Eastern equine encephalitis (EEE), a highlyfatal mosquito-borne disease, continues to pose a significant threat to the equine community. In a recent unsettling event, two cases of EEE in Florida were reported, bringing the total number of EEE cases in the state in 2024 to six. These unfortunate events signify the importance of taking preventative measures and prioritizing research and education about this deadly disease.

EEE: A Serious Mosquito-Borne Disease

EEE is regarded as one of the most serious mosquito-borne diseases in the United States. The Center for Disease Control and Prevention (CDC) reports that EEE has a mortality rate of approximately 33% for humans and 90% for horses.

EEE is caused by the Eastern equine encephalitis virus, which is transmitted to horses through the bite of an infected mosquito. When horses are infected, the disease progresses rapidly and in severe cases, euthanasia may be the only option. The recent cases of EEE in Florida are a stark reminder of the real and ongoing threat that this disease poses.

Equine Disease Communication Center (EDCC): A Vital Resource

The non-profit organization Equine Disease Communication Center (EDCC) has been instrumental in providing open information access about infectious equine diseases like EEE. Their "EDCC Health Watch" program routinely provides updates on incidents like the two recent EEE cases in Florida. By staying informed about infectious equine diseases, horse owners can take proactive steps that can go a long way in protecting their horses and preventing the spread of the disease.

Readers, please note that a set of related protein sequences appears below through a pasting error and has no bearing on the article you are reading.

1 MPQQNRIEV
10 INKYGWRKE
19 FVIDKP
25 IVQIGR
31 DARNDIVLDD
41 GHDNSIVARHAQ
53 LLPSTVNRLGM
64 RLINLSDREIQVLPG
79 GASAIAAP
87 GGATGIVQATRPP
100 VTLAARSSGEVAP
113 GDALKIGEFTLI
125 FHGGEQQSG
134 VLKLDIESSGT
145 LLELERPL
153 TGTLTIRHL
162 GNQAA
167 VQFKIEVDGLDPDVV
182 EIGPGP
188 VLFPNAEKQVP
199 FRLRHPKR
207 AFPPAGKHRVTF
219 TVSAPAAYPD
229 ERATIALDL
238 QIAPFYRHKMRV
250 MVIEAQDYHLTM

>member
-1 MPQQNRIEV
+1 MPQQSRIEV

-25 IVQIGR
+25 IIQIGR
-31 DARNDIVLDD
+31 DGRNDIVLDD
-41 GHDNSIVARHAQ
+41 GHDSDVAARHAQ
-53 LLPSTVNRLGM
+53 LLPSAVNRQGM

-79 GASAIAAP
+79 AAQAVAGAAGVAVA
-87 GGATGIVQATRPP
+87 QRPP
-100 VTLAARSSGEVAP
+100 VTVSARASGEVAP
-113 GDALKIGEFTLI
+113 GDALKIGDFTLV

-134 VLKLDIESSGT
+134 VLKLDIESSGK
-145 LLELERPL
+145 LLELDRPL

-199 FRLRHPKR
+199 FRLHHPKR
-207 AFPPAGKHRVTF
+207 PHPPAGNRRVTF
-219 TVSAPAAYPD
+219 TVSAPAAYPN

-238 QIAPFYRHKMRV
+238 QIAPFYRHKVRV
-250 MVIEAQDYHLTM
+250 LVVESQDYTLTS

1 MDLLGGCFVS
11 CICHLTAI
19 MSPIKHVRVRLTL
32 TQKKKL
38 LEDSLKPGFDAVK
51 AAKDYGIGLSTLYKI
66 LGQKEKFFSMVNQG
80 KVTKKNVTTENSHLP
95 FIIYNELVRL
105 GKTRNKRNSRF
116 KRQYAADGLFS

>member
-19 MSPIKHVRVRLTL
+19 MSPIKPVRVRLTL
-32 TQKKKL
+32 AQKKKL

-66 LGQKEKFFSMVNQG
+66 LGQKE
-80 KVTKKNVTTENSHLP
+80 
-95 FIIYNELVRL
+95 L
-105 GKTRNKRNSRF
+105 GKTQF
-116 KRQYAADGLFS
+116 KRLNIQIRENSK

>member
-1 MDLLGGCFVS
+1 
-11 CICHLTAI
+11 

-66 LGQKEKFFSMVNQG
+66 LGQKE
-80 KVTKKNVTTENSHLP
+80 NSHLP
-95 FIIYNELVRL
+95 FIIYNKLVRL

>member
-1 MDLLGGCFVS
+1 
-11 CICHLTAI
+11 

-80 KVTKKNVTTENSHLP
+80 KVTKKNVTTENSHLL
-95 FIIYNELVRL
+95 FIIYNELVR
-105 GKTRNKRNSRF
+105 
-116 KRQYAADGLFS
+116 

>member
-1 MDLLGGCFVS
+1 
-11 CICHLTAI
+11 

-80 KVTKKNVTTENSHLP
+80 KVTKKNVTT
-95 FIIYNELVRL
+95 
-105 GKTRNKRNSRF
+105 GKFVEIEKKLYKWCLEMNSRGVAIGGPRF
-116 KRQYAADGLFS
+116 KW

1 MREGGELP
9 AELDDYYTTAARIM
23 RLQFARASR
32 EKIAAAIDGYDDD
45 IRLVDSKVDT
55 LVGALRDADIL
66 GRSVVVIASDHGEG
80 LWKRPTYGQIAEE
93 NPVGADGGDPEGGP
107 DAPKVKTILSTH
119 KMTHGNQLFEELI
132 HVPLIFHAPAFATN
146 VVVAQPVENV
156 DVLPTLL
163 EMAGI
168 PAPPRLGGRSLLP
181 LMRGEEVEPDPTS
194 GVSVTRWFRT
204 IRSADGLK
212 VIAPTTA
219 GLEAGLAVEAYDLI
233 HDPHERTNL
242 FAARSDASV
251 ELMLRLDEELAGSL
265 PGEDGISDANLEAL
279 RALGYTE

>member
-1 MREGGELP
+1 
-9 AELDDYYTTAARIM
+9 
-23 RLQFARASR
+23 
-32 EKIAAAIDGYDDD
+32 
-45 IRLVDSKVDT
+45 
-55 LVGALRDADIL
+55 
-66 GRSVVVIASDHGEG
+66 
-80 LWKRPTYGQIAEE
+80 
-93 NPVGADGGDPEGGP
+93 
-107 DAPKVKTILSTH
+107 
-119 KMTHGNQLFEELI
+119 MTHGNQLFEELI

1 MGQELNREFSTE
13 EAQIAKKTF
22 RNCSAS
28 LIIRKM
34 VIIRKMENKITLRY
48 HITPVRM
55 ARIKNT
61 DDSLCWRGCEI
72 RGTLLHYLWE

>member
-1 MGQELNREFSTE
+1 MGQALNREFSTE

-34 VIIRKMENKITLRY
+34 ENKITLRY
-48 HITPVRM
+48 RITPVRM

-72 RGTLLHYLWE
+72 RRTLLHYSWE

Preventative Measures Against EEE

The alarming news of the two horses in Florida testing positive for EEE calls for preventive action against mosquito-borne diseases. Some of the recommended precautions include eliminating standing water around horse facilities, applying insect repellents, and ensuring that horses are up-to-date on their vaccinations.

Vaccination: A Shot at Prevention

While there is no known cure for EEE, there are commercially available licensed vaccines that can provide a measure of protection against the disease. However, it's important that more research is undertaken to understand the effectiveness of these vaccines and develop more efficient strategies for prevention and treatment.

Looking Ahead: Prioritizing Research and Education

As the equine industry continues to grapple with EEE, prioritizing research and education to better understand this deadly disease is paramount. It's critical that we work together to develop effective strategies for prevention and control. This united effort will go a long way in reducing the risk of EEE transmission and in protecting the well-being of the horses that we care so deeply about.

In conclusion, the recent cases of EEE in Florida serve as an urgent reminder of the seriousness of this disease. Through collective effort, it's possible to safeguard our equine companions and ensure that they live healthy, fulfilled lives. After all, our horses aren't just pets, they're part of our family.

References: The Horse website, Equine Disease Communication Center (EDCC) website.